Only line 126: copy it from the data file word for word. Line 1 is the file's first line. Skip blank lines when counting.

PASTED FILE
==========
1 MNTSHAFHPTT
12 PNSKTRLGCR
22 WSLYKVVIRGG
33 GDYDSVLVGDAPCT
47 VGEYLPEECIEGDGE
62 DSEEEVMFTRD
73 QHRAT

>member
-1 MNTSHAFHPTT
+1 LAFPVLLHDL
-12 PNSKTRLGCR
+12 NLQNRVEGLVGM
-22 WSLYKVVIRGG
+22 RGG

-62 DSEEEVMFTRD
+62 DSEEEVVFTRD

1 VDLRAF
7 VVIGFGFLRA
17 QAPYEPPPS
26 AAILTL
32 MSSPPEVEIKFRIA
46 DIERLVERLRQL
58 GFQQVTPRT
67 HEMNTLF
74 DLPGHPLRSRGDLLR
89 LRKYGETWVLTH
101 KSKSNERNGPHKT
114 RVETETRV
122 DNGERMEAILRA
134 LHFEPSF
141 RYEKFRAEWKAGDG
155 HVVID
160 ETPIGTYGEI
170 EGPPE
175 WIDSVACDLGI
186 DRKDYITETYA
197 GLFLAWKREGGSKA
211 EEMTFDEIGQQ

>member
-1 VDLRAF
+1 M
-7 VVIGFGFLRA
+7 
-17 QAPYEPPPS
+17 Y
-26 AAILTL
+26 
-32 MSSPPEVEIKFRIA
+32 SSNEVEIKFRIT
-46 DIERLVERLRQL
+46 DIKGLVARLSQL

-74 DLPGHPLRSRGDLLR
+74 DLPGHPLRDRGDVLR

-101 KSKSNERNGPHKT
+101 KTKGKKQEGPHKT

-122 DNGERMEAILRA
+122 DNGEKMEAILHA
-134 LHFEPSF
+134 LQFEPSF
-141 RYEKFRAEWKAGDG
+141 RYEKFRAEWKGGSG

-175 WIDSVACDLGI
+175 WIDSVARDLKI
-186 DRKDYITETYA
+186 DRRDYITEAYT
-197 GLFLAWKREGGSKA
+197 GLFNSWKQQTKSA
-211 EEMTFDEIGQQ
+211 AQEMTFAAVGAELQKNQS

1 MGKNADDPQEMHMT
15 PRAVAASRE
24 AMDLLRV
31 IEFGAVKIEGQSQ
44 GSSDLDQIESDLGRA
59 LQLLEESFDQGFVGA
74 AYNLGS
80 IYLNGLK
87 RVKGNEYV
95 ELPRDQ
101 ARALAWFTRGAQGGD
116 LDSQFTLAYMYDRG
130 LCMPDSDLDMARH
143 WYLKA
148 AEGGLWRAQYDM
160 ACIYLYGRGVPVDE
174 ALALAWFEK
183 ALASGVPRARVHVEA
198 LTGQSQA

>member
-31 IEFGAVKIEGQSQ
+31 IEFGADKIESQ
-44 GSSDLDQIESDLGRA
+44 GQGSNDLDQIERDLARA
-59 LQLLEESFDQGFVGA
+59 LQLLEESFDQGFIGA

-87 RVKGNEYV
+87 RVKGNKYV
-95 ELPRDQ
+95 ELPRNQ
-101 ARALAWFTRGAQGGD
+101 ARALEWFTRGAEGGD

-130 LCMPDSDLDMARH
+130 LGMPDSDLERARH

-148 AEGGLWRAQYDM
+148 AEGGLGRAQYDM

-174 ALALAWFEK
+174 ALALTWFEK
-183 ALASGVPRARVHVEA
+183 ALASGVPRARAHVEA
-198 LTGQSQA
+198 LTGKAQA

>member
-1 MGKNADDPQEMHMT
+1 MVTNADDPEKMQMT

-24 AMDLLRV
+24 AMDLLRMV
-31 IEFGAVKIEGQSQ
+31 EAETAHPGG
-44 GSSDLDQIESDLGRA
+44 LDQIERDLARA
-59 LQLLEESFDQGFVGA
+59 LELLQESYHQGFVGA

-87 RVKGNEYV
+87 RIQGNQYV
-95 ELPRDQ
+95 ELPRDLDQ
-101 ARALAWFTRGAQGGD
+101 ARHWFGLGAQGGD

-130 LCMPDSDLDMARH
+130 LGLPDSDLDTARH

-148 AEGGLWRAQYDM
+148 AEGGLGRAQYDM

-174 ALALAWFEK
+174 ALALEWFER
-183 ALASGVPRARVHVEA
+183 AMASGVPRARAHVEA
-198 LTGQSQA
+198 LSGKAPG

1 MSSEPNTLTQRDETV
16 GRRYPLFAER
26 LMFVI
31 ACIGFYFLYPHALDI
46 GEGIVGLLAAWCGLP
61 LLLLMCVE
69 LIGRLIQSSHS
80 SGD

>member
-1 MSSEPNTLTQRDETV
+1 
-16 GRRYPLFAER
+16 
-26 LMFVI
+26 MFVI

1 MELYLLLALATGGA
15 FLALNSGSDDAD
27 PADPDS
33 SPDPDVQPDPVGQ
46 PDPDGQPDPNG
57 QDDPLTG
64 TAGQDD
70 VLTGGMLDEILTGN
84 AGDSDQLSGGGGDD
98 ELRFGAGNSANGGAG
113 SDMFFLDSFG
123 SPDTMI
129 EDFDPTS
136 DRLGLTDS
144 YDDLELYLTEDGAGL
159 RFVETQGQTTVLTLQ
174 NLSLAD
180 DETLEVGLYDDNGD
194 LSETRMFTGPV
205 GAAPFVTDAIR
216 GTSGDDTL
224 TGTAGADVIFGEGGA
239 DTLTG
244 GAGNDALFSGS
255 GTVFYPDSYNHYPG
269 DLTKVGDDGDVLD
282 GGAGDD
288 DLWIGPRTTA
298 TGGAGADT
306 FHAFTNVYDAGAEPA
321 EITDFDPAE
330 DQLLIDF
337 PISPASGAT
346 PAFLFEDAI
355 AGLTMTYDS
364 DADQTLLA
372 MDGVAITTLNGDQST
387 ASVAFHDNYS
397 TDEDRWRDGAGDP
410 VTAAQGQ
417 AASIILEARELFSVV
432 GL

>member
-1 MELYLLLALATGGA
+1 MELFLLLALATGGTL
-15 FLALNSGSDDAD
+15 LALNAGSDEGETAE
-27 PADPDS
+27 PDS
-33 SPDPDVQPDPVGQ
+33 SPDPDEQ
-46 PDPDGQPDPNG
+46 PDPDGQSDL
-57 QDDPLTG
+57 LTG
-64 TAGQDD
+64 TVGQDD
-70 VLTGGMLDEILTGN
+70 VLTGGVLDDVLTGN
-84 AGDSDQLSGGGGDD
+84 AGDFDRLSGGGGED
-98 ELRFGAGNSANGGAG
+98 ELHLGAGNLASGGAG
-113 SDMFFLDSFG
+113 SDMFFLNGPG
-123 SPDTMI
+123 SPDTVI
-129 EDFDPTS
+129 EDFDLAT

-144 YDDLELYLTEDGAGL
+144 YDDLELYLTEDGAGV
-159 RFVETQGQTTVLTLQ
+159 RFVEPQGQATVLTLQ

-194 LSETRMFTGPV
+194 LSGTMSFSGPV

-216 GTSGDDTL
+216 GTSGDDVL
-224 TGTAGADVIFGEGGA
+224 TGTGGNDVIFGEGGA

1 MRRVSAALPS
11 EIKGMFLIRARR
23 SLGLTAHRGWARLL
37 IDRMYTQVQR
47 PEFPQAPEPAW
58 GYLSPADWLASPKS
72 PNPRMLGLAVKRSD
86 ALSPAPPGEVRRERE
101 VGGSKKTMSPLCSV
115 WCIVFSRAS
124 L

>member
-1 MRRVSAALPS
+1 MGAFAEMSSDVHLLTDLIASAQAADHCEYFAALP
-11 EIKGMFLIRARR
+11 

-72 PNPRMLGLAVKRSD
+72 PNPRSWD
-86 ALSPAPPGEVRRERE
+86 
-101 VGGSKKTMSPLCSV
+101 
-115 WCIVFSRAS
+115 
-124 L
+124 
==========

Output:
+95 ELPRDLDQ